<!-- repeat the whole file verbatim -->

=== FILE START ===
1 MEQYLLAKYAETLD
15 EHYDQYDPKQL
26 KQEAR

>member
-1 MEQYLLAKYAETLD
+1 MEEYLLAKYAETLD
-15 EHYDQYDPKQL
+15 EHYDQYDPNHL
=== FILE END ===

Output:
1 MEQYLLAKYAETLD
15 EHYDQYDPKQL
26 KQEAR

>member
-1 MEQYLLAKYAETLD
+1 MEEYLLAKYAETLD
-15 EHYDQYDPKQL
+15 EHYDQYDPNHL